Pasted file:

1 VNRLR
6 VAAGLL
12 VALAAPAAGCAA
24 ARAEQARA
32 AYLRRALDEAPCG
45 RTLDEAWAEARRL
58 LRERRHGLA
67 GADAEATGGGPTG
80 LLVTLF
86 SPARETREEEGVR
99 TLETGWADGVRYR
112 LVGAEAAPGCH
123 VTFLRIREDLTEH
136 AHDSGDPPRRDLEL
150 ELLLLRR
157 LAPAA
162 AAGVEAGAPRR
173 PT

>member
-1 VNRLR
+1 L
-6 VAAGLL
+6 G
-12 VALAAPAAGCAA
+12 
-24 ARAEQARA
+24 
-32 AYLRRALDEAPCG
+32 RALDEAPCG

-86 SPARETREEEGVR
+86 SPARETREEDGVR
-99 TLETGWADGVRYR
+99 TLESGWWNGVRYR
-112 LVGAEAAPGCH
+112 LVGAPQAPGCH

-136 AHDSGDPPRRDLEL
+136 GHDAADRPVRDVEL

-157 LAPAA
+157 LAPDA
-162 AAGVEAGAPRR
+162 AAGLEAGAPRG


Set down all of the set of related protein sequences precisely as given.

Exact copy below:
1 VNRLR
6 VAAGLL
12 VALAAPAAGCAA
24 ARAEQARA
32 AYLRRALDEAPCG
45 RTLDEAWAEARRL
58 LRERRHGLA
67 GADAEATGGGPTG
80 LLVTLF
86 SPARETREEEGVR
99 TLETGWADGVRYR
112 LVGAEAAPGCH
123 VTFLRIREDLTEH
136 AHDSGDPPRRDLEL
150 ELLLLRR
157 LAPAA
162 AAGVEAGAPRR
173 PT

>member
-1 VNRLR
+1 L
-6 VAAGLL
+6 G
-12 VALAAPAAGCAA
+12 
-24 ARAEQARA
+24 
-32 AYLRRALDEAPCG
+32 RALDEAPCG

-86 SPARETREEEGVR
+86 SPARETREEDGVR
-99 TLETGWADGVRYR
+99 TLESGWWNGVRYR
-112 LVGAEAAPGCH
+112 LVGAPQAPGCH

-136 AHDSGDPPRRDLEL
+136 GHDAADRPVRDVEL

-157 LAPAA
+157 LAPDA
-162 AAGVEAGAPRR
+162 AAGLEAGAPRG